WELLINGTON (Reuters) – New Zealand’s prime Minister, Jacinda Ardern is announced more funding and support from the Monday to the goal of violent extremist content on the internet, just a few months after an alleged white supremacist has been online to see the carnage in two mosques in the city of Christchurch.
FILE PHOTO: prime Minister of New Zealand Jacinda Ardern speaks at the Bloomberg the Global Business Forum in New York City, New York, New York, USA, on 25 September 2019. REUTERS/Shannon Stapleton
The attack on the 15th of March, and that killed 51 Muslim believers, is available to view online, on Facebook, and the video was shared on Twitter, YouTube, and Facebook-owned apps, Whatsapp and Instagram.
Ardern said the government was investing a total of NZ$17 million ($10.73 million) over the next four years to boost New Zealand’s ability to find, stop, and stamp out the terrorist or violent extremist content online.
The investment will be used to double its investigative, forensic, intelligence, and the prevention department of the Ministry of internal Affairs, they announced in a press conference.
A team of 17 people that will be dedicated to the approach of such content, the government, in a statement.
The new department’s powers of investigation and prosecution of criminal offenses, both through proactive detection, and the opportunity to work with national and international partners.
“Our on-line world should be a force for good, where we can exchange ideas, share technology, and the maintenance of civil liberties, and whereas, the protection of New Zealand from unwanted content,” Ardern said in a statement.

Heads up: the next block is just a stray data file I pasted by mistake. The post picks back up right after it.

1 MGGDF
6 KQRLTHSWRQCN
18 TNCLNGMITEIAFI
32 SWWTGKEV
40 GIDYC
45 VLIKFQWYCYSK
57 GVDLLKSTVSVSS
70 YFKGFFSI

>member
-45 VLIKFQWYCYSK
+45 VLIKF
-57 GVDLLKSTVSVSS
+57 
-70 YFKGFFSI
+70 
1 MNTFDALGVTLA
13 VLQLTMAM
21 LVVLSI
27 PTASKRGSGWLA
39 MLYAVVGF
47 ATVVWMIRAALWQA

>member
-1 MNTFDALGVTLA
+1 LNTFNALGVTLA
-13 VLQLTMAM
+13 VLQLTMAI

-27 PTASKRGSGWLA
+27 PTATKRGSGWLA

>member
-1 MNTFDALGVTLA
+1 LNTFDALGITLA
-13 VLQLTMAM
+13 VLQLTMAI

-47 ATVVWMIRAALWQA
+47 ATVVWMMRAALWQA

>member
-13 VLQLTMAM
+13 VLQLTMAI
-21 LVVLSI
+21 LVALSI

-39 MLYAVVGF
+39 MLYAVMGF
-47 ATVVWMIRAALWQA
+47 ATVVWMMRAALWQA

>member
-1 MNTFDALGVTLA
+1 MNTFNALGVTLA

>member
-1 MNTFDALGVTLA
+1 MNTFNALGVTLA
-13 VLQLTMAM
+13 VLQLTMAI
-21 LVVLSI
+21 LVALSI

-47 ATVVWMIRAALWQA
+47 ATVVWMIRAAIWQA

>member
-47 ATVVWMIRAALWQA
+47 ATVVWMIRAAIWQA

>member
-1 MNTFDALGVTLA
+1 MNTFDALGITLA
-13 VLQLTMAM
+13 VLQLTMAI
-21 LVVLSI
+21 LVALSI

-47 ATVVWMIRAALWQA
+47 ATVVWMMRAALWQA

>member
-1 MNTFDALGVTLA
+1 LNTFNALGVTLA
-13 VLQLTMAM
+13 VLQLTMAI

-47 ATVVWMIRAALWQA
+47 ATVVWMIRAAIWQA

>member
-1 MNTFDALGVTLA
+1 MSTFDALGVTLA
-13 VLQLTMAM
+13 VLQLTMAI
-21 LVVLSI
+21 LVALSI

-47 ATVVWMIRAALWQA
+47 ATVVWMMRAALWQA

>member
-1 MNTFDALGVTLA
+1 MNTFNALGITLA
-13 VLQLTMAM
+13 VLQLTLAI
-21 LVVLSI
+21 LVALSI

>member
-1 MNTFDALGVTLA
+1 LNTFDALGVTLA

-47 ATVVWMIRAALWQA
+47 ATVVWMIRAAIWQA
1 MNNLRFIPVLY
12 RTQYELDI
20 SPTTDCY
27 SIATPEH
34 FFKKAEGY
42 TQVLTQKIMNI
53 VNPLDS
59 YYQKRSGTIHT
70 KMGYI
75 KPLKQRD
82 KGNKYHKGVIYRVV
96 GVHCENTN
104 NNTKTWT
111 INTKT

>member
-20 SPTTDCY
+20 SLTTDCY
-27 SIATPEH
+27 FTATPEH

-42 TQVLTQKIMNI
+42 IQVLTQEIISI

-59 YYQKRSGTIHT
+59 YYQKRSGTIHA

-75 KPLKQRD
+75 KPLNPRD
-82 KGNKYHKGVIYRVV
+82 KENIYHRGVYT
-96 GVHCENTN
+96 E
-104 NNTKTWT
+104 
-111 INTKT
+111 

“The prevention of violent extremism is an important part of our response to the March 15 of the terrorist attacks,” she added.
Silicon Valley’s tech giants, and world leaders have endorsed a move by Ardern called the “Bar Call”, which aims to establish standards of ethics for technology companies and the media, in order to prevent the strengthening of violent extremist content online.
Their dedication was put to the test last week when the social media companies scrambled to scrub the images from a shoot-out in a German synagogue, that is on-line at Amazon’s gaming subsidiary on the track.
As well as with the city of Christchurch, in full, copies, and parts of the German video that was not long before that, elsewhere online, and was shared by both the adherents of the shooter’s anti-semitic ideology, and critics to condemn his actions.
Ardern, said at a news conference later that the attack was in Germany last week, it was another reminder of the threat posed by online extremism.
Reporting by Praveen Menon